Lockdown gardening ‘connected people with agriculture’
From baking banana bread to learning TikTok dances, there were a lot of trends we joined in on during lockdown in Ireland.
However, one of the most wholesome hobbies that saw a surge in interest has to be gardening.
In the last few months, people craved “stability, control and self-sufficiency” and according to Michael Kelly, founder of the not-for-profit social enterprise GIY, many people found those things through working in their gardens.
“There were two elements to the massive surge in gardening during lockdown,” he said.
“There were those who felt bored and needed to be busy and wanted something therapeutic and mindful to partake in.
Then, on a fundamental level, there were those who finally had the time and opportunity to connect with the food production cycle.
Kelly said that a lack of uncertainty over trade and food levels was a big factor in people taking to their gardens.
“People went into shops and bought fruit and vegetables before and never paid attention to where the food had come from,” he continued.
“People started to fear due to Covid-19 that imports would be affected and they wouldn’t be able to buy the produce that they usually do. They realised that the system wasn’t as secure as they thought.
“Many people then decided to take back some of that control, produce their own products and really appreciate where food comes.”
Appreciation for Irish agriculture
Michael said that while he expects many of those who took up gardening will continue it into the future, he feels that at the very least, most have learned an important lesson.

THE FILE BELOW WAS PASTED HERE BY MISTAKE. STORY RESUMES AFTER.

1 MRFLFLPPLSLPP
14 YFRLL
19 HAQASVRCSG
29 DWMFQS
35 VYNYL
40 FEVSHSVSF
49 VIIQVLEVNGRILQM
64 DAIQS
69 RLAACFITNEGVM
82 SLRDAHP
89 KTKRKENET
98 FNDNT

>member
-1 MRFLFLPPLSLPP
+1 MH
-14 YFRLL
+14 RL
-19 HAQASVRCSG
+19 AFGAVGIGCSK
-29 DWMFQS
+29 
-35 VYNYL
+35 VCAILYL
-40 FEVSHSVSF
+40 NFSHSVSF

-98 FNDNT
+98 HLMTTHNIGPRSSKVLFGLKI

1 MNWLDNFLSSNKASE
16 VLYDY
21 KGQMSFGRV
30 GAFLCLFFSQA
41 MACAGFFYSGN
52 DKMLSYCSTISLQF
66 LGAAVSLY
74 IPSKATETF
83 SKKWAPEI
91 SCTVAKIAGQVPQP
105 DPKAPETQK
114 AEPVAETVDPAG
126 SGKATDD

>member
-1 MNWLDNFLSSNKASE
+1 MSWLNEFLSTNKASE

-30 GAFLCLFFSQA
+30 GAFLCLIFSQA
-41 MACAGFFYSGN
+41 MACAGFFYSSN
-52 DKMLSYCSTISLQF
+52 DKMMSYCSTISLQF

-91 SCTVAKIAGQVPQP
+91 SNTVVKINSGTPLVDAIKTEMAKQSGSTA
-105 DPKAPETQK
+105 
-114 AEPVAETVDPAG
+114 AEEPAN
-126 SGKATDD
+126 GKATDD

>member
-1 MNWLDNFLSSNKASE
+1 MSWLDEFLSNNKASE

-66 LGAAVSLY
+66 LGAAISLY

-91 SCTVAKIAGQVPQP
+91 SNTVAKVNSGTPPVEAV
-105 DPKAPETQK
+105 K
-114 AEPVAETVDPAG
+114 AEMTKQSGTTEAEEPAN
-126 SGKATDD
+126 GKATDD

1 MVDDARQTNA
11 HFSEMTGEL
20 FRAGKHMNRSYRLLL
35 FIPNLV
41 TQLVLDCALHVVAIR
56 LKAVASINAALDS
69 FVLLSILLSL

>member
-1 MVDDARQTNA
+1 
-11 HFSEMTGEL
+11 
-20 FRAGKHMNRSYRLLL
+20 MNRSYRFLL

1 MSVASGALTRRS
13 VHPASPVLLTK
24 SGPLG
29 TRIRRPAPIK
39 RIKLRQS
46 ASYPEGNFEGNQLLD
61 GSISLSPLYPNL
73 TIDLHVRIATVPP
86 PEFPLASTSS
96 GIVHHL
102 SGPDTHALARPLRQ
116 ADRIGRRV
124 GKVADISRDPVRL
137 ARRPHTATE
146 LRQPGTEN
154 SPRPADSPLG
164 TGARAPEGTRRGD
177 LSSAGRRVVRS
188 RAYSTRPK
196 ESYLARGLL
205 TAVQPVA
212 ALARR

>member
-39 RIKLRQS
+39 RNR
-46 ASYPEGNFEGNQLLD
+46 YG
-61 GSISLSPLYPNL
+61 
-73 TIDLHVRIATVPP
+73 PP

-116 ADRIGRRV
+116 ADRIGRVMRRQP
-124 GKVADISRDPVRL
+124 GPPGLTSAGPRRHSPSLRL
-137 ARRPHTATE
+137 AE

“What has also come of this is a huge surge in support for local food markets and supporting small farmers and businesses,” he said.
“People now see what’s involved in food production and since they have grown things themselves, they know what they want in food, so they are inclined to support local Irish produce and also avoid food miles.
“Gardening during lockdown really connected people with their food and the wider agricultural sector in Ireland – which is something that maybe people felt removed from before, but it is so important that connection is found again as agriculture is such an integral part of this country.”
‘They can now have a say in how their food is produced’
Kelly said that his research in the past has shown that around 60% of people are interested in gardening, but only 20% engaged in it. He now imagines that a big chunk of that 40% finally got the chance to grow their green fingers.
“For the most part, people couldn’t go out to spend and because of that, they realised how much they consume and that they are better off doing it on their own or supporting small farmers and food producers instead.
“They realise they can now have a say in how their food is produced, whether they grow it themselves or source it from somewhere in Ireland.”